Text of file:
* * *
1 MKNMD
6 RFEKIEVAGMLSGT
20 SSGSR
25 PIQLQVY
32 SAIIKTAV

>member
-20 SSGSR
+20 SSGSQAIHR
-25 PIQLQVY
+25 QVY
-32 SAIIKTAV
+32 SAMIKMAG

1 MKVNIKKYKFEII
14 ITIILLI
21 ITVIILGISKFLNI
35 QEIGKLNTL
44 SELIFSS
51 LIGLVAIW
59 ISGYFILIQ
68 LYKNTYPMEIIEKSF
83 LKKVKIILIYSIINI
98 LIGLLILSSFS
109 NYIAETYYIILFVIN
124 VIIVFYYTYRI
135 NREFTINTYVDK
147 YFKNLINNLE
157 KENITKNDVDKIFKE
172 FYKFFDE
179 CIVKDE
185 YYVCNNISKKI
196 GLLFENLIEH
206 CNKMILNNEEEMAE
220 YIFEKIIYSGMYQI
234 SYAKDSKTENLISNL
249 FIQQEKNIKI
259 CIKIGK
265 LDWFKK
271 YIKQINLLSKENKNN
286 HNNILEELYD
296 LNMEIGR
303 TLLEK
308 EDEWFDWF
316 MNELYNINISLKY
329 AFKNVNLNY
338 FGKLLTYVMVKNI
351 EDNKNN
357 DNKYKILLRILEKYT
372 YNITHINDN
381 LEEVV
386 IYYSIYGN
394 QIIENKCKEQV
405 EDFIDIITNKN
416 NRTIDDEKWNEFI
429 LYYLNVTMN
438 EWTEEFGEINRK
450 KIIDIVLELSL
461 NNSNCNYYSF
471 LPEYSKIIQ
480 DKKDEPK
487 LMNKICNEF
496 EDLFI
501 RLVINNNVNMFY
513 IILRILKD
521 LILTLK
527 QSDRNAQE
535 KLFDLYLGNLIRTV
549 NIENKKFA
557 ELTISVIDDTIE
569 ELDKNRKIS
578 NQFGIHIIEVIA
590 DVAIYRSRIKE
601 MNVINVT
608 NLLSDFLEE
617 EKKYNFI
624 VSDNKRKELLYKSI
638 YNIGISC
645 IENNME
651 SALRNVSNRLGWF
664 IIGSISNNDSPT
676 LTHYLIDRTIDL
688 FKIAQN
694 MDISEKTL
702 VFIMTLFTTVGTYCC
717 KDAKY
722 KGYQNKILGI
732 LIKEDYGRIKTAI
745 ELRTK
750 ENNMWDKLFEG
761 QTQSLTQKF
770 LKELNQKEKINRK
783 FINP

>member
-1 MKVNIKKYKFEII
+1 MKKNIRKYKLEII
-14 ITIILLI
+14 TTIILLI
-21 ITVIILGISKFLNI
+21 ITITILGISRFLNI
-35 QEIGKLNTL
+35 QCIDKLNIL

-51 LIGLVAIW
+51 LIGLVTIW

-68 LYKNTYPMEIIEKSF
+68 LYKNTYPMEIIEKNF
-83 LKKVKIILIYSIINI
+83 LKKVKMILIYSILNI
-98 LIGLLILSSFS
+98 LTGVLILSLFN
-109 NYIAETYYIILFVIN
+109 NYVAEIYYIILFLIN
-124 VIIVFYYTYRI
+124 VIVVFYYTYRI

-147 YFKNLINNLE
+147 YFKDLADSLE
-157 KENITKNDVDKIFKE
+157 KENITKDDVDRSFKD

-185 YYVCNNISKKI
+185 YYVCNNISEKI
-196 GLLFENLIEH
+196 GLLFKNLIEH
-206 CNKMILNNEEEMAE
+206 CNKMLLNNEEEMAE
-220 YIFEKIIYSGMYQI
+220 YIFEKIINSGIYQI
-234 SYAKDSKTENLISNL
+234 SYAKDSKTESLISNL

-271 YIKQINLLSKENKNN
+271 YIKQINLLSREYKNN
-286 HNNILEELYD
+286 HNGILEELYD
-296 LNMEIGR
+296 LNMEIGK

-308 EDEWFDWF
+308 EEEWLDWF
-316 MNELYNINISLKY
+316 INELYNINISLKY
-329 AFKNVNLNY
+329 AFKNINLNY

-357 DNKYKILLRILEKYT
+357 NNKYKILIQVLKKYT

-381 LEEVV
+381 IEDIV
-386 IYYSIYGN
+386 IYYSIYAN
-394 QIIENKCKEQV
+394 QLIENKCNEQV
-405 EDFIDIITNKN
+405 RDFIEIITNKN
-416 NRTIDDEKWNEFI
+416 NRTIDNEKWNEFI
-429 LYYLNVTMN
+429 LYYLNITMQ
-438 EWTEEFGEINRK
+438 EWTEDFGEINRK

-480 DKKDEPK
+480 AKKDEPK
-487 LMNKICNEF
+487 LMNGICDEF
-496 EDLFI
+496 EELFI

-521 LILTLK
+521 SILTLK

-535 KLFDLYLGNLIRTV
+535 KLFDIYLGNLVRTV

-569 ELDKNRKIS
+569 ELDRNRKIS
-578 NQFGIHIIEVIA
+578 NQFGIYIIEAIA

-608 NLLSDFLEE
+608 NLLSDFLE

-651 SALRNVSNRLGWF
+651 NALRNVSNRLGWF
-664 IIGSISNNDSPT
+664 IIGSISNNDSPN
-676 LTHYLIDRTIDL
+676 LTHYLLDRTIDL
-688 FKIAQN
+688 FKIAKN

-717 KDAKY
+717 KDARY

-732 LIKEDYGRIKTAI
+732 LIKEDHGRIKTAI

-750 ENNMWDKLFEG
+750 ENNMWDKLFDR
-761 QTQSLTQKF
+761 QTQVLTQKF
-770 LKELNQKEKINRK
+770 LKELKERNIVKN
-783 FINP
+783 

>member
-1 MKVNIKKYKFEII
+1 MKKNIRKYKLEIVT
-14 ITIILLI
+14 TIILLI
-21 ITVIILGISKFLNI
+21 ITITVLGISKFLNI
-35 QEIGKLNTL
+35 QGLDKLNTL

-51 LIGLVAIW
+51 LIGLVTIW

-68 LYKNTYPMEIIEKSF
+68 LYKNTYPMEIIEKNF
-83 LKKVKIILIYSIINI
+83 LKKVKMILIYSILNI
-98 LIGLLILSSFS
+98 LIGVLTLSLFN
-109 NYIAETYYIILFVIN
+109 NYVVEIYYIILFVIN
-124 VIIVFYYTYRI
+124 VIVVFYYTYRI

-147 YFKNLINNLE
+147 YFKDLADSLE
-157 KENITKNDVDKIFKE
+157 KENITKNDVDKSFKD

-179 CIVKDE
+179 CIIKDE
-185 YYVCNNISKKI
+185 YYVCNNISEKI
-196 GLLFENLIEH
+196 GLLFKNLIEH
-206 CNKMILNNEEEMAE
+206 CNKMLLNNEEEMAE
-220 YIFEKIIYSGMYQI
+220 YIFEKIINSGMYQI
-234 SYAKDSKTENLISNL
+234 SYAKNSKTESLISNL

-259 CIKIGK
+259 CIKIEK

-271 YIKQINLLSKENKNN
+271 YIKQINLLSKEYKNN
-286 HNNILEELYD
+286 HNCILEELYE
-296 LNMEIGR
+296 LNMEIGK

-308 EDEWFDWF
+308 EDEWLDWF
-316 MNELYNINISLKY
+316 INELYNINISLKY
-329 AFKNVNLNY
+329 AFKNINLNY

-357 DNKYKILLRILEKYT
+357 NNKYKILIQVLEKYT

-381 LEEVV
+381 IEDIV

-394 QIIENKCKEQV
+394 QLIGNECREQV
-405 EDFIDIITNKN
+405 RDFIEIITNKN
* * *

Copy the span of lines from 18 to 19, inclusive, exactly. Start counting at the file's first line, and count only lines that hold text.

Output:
51 LIGLVAIW
59 ISGYFILIQ